Game Day! Today, the iPad offers many opportunities for social interactive play. By initially playing on the iPad, it helps kids with poor motor skills learn the sequence and know what to expect so that they don’t have the added stress of managing pieces or maintaining posture. Other benefits include learning to be a gracious winner and accept defeat, as well as how to interact in a fun playful way. Here are a few of our favorite games for kids to have the needed social skills and cooperative play in place before they enter Kindergarten.


200x20000bbDuckie Deck’s Card Wars
app (ages 3 to infinity) is a true hero in the clinic. Kids love this battle game of cards, and it is one of the most frequently requested rewards when it’s their choice. The graphics are bright and cheerful, and the intensity of the soundtrack can help kids lead the battle. Like the classic game of War, kids each play from their own decks and pull a card to see its value. Top number wins! Not only do kids learn about the comparative value of numbers, but they also learn about the structure and rules to a simple card game, which they can then generalize to other games as they are age. Things really get heated up when you have a string of matching cards setting off multiple “wars”. Initially playing on the iPad then transferring these skills with a real deck of cards ups the ante of sophistication and also enhances fine motor skills.

400x40000bbOLO by Sennep is a game to practice isolating the index finger and to learn to grade visual motor control (recommended for kids 9-11, but can be played with 5-6-year-olds with support and structure). These are essential skills for writing and will help strengthen the hands overall. The object of the game is much like air hockey in that you flick your puck or dot into a target zone. Overshooting causes your opponent to steal your dot. Undershooting makes your dot vulnerable. There are so many strategies to discover while playing. Different play board themes up the fun factor and give kids the opportunity to make choices. Themes with animated “flicking fingers” from jungle animals, robots, and more await your selection. Graphics are simple and uncluttered, giving kids time to process and plan. OLO is an Apple Store Essential game, and one sure to please any therapy clinic or teacher’s tablet.

400x40000bb-1FingerPaint Duel EDU by Cribster’s Fold Apps is loads of fun (ages 6-8, but I have played this with kids as young as 3). Not only does it give kids prompts to help alert them and build attention, it also is a game of refining control when using their hands or a stylus to draw. One of the nicest features of this app is that the app automatically adjusts the difficulty level based on the players performances, so it levels the playing field for all. Read TWA’s full review Here.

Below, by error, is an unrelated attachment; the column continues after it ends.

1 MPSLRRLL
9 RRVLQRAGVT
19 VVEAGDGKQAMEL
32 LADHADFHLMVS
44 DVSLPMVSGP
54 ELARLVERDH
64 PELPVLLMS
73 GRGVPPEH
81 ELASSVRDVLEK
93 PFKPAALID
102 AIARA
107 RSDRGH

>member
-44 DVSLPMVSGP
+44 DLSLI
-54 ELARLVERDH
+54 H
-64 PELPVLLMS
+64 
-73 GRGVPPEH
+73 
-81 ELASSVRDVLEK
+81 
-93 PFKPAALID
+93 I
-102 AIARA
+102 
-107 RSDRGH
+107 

200x20000bb-1Marco Polo’s Recall (ages 2 to infinity) is a modernized version of Simon, the auditory memory game. It’s a blast to see how many sounds you can retain. The nice thing about Recall is that each subsequent segment is layered and it builds on the previous rounds. This sets kids up for success by reinforcing what they have done when adding something new and helps coordinate their visual and auditory systems to work in synch. And that is what makes a ready learner, one that can tune in and remember the content! There are 4 different variations with an IAP, and it is well worth it. The animations and reinforcers are awesome.

200x20000bb-2Pizza Obsessed by Secret Fun Sauce LLC is a party game for pizza days (Ages 4 and up). A total of 2-8 children can play and the focus is on creativity, silliness, and bonding. Kids answer questions, act out scenes using props, or create pieces of art around a “Pizza” theme. Earn points by having others’ evaluating your actions. This helps facilitate not only creativity but also provides feedback to help modify social interactions. Beware, however, of finding the anchovies on a slice – PU!  (that’ll lose you a point). This is such a great game for teaching social skills and how to interact in a safe fun way.

Kids benefit from playing games by watching adults and peers react to gameplay and manners of etiquette when interacting with others. They can serve as a warm-up, or as the main theme for intervention. Check out these recommended apps today, and get your game on!

 

Jo Booth OTR/L has been an Occupational Therapist for over 35 years, and currently practices at EasterSeals of SEPA, Montgomery County Division mainly focusing in Early Intervention. It is an APS (Approved Private School) and home outreach based setting. She has also worked in Adolescent and Adult Rehabilitation. Writing reviews for Teachers With Apps has been a tremendous opportunity and experience to share and learn with others.

 

 

 

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